Follow the Leader: Pesticide use on town properties in question – Dec. 10, 2010

By Dan Aceto

Staff Writer


For Scarborough resident Marla Zando, removing a few weeds are not worth the risk of her child’s safety. 

Zando and other Scarborough residents are concerned over dangers of synthetic pesticide use in town and its potential impact on public health and the environment.

She said the issue first came to her attention after she read an article, “Say Yes to Beautiful Lawns, and No to Toxic Chemicals,” by former lawn care service provider Paul Tukey.

Tukey, of Cumberland, is founder and spokesman of SafeLawns, a nonprofit organization dedicated to promoting natural lawn care and grounds maintenance. He is an outspoken advocate against pesticide use.

“We used to think there was an acceptable level (of pesticide use), but what we have learned over time is that there really is not,” Tukey said.

Zando, the mother of a 2-year-old, said she quickly became alarmed when she learned about dangers of pesticide use and wants to restrict their use in Scarborough.

“As most people know, children love to run around in the dirt and play and sometimes they even eat the dirt. This is really just about preventing harm,” Zando said.


Zando and other residents first approached the Ordinance Committee in late October with their proposal to restrict pesticide use in Scarborough. 

The town currently has no restrictions in place concerning use of synthetic pesticides, which are applied on athletic fields and other municipal properties.

Councilor Karen D’Andrea, after hearing their concerns, helped draft an initial proposal that would ban use of synthetic pesticides on all municipal properties. 

The proposal, modeled after restrictions in Brunswick and Ogunquit, still faces committee approval. Camden, Rockport and Castine also have restricted use of synthetic pesticides.

D’Andrea said she expects the topic will be on the council’s Dec. 28 agenda.

Tukey, who has traveled worldwide to speak about dangers of synthetic pesticides, was keynote speaker for the Maine Pesticide Summit last month in Brunswick. 

The summit was presented by the Toxics Action Center, a nonprofit organization that helps residents throughout New England prevent pollution in their communities. He said more than 75 people, including Scarborough residents, attended the event.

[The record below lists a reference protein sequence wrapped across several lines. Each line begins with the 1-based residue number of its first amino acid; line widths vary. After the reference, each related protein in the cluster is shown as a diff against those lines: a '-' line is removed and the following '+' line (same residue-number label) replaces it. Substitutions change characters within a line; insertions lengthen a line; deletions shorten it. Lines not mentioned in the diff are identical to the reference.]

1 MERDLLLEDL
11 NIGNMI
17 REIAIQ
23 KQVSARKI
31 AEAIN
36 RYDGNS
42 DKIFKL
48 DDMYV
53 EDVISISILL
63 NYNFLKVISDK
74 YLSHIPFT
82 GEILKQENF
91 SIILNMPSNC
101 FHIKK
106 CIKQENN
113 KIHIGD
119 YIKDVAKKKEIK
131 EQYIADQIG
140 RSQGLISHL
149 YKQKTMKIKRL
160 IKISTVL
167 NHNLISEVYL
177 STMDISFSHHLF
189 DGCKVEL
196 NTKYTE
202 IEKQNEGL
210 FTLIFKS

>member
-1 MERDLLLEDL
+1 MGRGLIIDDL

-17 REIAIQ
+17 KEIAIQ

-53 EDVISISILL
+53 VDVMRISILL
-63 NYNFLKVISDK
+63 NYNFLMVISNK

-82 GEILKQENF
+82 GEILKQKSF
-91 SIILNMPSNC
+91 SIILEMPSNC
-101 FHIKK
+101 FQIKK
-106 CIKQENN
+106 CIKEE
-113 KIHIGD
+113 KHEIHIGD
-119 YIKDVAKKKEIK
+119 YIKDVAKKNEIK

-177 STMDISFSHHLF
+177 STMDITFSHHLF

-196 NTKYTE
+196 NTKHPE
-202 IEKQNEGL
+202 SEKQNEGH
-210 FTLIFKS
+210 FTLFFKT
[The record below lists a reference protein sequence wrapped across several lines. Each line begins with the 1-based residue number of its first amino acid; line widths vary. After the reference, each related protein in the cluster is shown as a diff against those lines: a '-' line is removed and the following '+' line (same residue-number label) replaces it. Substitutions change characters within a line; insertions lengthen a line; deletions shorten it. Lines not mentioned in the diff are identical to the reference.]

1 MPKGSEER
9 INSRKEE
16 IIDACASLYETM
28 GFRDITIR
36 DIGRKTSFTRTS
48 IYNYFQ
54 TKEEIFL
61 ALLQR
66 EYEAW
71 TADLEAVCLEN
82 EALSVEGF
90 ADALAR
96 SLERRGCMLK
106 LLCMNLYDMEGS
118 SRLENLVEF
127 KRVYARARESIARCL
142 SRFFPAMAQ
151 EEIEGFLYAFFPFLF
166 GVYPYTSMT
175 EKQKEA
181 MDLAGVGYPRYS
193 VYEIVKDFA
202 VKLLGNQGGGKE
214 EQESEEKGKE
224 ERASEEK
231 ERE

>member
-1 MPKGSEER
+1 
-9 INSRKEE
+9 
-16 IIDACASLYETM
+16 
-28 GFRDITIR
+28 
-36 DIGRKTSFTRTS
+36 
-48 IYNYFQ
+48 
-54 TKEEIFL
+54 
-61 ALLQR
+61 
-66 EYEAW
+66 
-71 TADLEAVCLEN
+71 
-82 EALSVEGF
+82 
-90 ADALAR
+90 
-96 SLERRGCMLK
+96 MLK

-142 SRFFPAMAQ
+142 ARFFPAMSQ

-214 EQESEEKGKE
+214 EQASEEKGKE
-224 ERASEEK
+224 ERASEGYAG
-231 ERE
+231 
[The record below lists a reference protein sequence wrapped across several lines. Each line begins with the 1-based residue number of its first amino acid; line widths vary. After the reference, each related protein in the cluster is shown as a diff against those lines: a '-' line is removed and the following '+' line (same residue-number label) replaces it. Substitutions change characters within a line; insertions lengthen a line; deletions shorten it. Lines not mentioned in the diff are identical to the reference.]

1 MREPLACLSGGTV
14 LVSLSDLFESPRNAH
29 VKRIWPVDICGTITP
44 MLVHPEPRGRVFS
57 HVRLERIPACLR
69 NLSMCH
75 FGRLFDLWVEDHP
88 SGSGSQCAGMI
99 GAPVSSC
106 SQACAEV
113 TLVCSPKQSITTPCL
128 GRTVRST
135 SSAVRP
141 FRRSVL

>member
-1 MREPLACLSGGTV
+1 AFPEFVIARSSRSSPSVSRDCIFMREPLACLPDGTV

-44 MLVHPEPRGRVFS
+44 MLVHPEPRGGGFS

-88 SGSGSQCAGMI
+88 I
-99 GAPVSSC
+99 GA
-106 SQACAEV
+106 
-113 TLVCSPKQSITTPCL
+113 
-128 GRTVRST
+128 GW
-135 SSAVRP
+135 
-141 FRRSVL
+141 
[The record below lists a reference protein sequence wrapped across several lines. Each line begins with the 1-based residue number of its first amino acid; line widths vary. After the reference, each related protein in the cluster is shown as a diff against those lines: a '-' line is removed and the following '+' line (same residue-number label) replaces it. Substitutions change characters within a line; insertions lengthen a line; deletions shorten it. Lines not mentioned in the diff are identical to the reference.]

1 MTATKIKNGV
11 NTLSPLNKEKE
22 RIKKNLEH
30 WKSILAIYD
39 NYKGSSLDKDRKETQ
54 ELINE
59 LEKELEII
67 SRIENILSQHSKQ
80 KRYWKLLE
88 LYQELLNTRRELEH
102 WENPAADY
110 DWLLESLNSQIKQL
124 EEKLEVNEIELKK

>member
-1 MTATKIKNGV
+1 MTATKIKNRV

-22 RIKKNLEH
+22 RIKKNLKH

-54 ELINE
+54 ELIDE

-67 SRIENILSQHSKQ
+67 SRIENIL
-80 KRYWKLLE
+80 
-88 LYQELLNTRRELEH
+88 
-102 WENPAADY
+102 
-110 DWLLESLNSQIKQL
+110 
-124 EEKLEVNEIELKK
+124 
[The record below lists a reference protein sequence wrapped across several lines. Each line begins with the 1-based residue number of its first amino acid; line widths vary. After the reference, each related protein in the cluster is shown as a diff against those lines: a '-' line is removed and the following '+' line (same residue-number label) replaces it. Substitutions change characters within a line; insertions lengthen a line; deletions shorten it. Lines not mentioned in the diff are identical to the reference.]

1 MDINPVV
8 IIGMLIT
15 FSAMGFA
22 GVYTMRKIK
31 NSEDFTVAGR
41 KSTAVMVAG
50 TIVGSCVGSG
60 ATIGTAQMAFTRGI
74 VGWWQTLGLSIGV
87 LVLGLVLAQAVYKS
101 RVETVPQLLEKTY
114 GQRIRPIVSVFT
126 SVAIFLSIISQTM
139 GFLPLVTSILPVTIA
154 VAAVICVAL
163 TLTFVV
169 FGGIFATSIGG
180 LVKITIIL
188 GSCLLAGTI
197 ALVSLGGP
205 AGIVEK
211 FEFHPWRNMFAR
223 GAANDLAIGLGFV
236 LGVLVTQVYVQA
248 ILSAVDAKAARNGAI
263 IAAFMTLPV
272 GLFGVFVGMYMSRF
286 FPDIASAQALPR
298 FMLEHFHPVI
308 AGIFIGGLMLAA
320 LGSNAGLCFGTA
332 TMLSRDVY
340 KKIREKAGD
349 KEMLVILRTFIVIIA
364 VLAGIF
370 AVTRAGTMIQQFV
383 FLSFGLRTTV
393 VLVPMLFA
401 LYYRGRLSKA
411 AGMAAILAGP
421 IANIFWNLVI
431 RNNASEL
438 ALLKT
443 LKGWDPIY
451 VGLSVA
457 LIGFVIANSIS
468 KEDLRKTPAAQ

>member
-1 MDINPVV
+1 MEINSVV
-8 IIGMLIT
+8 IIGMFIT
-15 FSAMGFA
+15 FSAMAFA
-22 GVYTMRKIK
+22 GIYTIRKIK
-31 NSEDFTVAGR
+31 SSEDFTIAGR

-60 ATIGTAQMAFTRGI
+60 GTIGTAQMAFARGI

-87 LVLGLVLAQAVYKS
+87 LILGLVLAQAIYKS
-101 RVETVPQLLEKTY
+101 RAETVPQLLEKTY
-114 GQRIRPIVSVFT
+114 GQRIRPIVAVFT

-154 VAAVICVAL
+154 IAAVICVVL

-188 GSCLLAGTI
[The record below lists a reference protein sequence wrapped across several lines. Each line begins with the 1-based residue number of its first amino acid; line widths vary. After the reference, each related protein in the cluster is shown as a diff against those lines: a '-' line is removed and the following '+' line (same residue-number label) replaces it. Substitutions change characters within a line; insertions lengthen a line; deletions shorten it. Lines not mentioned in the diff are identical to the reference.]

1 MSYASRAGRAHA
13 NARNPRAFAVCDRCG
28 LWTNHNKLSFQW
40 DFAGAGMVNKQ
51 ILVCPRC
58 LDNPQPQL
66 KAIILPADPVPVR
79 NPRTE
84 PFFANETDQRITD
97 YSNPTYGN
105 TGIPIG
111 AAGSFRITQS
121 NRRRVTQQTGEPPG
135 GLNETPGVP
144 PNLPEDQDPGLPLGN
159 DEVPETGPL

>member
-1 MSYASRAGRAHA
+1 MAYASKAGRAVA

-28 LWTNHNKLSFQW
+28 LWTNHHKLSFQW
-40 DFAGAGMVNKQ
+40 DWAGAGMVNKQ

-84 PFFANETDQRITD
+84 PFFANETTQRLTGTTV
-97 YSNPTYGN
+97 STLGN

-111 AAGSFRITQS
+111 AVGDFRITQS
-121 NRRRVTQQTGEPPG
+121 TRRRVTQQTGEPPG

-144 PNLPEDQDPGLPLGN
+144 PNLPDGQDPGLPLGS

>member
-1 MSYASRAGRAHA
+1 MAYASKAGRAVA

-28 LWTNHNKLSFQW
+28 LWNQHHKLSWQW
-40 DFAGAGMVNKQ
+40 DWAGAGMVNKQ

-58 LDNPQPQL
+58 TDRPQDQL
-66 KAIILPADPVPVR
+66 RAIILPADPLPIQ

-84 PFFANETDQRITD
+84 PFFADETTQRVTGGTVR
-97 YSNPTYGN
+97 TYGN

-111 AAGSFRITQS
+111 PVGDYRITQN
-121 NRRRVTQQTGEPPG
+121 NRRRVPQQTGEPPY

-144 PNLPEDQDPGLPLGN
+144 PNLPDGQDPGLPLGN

The summit’s objective was to raise awareness about dangers of synthetic pesticide use and promote discussion of organic alternatives, Tukey said.

Tukey, who ran the pesticide company Tukey Home and Land for five years, first became concerned about dangers of synthetic products after he noticed a decline in his own health after daily exposure to pesticides.

“The average person who hires a lawn care service has no idea what is in these products and a lot of employees who work for these companies don’t know as well,” Tukey said. “It wasn’t until I got sick that I looked at the active ingredients.”

One of those ingredients is the component 2, 4-D. Tukey said 2, 4-D is the same ingredient that comprises nearly half the chemical makeup of Agent Orange. The military sprayed Agent Orange on trees and vegetation that provided cover for enemy forces during the Vietnam War.

This fall eligible Vietnam-era veterans exposed to herbicides such as Agent Orange and disabled by chronic b-cell leukemias, Parkinson’s disease, or ischemic heart disease may receive disability and health care benefits.

“Essentially it’s a nerve toxin. When I went to my doctor, he said ‘no wonder your eyes twitch and your nose bleeds,’” Tukey said.

Material safety data sheets released by the Environmental Protection Agency for 2, 4-D describe the chemical as a respiratory irritant that can cause irritation to skin and mucous membranes, chest burning, coughing, nausea and vomiting.


Tukey said he is concerned how readily available lawn care products that contain hazardous chemicals are to residents, not just experienced professionals.

One product, Weed and Feed, which combines weed killer with fertilizer, has been banned in Canada, yet is used in nearly 80 percent of home pesticide applications in the United States, Tukey said. 

“My real concern is ‘Joe Homeowner’ buying bags of Weed and Feed and distributing it,” Tukey said. “How safe can this be with the wind blowing and the ocean all around us? Ninety-eight percent of the product goes off target and in Scarborough that means into the marsh and other places as well.”

Cities and towns in Maine are not the first to restrict pesticide use. 

Tukey said the application of synthetic pesticides was banned on school grounds and playing fields in New York last May and towns in Connecticut and Canada also have passed similar ordinances. 

“Change happens because of A., demand, and B., legislative action,” Tukey said.


Some in the landscaping industry feel there is a need for synthetic pesticides.